None of this tells us why yawning is so catching, though. Personally, I think I yawned at least a thousand times while reading and writing about this paper. Maybe I should have taken some advice from an older study by Andrew Gallup, which found that you can inhibit yawning by breathing through your nose or putting something chilly on your forehead.
It's not every day I get an email from someone in Taiwan about exercise, white blood cells, and menstruation. But in response to my post How Much Exercise Harms Your Immune System?, Guan-Da Syu from National Cheng Kung University Medical College dropped me a friendly note (if you can call an email with its own bibliography a "note") a few days ago. Syu is the lead author of the paper I'd discussed in that post, and he wanted to respond to some questions I raised.
The paper reported that after out-of-shape individuals engaged in sudden and intense exercise, their white blood cells died at an accelerated rate. An increase in reactive, oxygen-containing molecules seemed to be the culprit. But when those same people got consistent and moderate exercise--five days a week for 30 minutes--their white blood cells lived for longer. Furthermore, consistent exercise buffered the harmful effects of more strenuous exercise sessions on white blood cells.
I had asked whether we could be sure that shortening or increasing the life span of white blood cells (specifically, neutrophils) had a net negative or positive effect on individuals' immune systems. Might the body compensate somehow? Syu says that it's hard to quantify a person's immunity, but his findings fit with other research that linked extreme exercise with higher infection risk. Additionally, he says that after severe exercise, it takes about a half a day for the proportion of healthy white blood cells in the body to return to normal.
The consistent exercisers, Syu says, adapt to the oxidizing molecules, and begin to produce neutrophils that live for longer. I had asked whether prolonging the lifespan of short-lived cells might be a burden on the body somehow, but Syu points out that the number of neutrophils living in the body at one time remains the same throughout subjects' exercising or sedentary weeks. We don't have more white blood cells when we're in shape; we are able to produce fewer because they live for longer.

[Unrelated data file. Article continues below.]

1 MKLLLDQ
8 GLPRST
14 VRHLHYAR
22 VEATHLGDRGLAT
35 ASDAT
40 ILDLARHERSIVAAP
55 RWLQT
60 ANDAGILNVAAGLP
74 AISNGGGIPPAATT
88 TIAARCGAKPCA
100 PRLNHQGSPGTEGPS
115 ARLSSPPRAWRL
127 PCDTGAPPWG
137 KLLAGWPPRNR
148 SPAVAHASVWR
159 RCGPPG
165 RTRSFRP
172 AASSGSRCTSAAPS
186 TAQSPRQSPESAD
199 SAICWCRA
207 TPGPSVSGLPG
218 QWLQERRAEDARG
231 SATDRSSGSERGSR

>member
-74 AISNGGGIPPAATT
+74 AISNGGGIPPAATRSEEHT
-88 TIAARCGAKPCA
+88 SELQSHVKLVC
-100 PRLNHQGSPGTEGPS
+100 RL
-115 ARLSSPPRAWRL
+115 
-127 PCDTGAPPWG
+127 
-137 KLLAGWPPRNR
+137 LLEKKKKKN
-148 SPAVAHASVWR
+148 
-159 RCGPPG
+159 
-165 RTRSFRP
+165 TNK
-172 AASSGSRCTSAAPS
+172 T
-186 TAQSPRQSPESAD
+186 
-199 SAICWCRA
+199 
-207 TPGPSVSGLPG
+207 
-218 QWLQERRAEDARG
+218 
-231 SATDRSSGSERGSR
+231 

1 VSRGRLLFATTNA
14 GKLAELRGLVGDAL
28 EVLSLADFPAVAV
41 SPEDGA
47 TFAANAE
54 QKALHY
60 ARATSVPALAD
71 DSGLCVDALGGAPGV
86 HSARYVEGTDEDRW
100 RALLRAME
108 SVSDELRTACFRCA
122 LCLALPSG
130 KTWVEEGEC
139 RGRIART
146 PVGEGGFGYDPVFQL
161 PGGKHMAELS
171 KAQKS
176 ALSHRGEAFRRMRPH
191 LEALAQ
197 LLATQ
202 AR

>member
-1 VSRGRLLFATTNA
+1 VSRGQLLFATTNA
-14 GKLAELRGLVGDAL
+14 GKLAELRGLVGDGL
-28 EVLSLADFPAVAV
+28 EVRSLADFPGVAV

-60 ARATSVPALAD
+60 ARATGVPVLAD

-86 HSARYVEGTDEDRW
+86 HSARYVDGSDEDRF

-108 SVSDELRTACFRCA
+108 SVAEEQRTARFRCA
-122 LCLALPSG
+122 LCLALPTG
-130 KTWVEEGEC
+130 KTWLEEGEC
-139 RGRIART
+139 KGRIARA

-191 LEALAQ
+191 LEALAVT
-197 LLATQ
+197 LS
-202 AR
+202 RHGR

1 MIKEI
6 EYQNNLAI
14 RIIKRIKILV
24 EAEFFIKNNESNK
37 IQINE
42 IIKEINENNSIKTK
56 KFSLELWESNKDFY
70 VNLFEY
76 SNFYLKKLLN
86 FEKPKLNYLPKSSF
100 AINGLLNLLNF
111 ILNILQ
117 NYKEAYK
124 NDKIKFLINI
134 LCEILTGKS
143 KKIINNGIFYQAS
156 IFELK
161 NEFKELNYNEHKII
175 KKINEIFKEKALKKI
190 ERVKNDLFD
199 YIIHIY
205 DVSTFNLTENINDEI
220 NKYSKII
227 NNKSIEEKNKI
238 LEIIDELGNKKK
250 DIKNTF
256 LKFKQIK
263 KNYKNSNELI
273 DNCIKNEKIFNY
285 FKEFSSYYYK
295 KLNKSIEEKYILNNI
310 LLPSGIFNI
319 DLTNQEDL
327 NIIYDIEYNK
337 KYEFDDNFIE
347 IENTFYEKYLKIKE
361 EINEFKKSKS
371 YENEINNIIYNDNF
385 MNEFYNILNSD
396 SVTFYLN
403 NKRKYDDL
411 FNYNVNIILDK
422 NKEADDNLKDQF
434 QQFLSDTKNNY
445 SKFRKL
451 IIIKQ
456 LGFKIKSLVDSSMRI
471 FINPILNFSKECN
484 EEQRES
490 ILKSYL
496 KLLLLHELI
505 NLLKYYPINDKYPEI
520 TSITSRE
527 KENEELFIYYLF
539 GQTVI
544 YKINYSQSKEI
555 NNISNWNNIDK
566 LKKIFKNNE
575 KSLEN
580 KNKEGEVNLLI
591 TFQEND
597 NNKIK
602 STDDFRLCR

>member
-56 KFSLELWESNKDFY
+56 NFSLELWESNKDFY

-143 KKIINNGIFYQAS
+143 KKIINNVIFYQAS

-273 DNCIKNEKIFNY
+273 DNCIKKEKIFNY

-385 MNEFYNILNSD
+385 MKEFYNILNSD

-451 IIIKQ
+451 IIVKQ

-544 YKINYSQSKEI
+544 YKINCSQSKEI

Finally, I'd pointed out that since the study only used male subjects, it's hard to generalize the results for woman, whose bodies don't necessarily react to exercise in the same way. Syu acknowledges that it's unknown how exercise affects women's white blood cells. But it's possible that the effect might depend on the time of the month. In a previous study, the same research group looked at women's platelets (the blood cells responsible for clotting). In the first half of the menstrual cycle, extreme exercise had a notable effect on platelet function. But in the second half of the cycle (from ovulation to menstruation), women's platelets didn't respond to severe exercise in any way.
So the effect of exercise on your immune system might depend on many factors: how hard you work out; how consistently you work out; whether you're a woman and what time of the month it is. It seems that consistent exercise protects your immune system, but going from zero to 60 when you start a workout routine is harmful. And women, for now, will remain a mystery.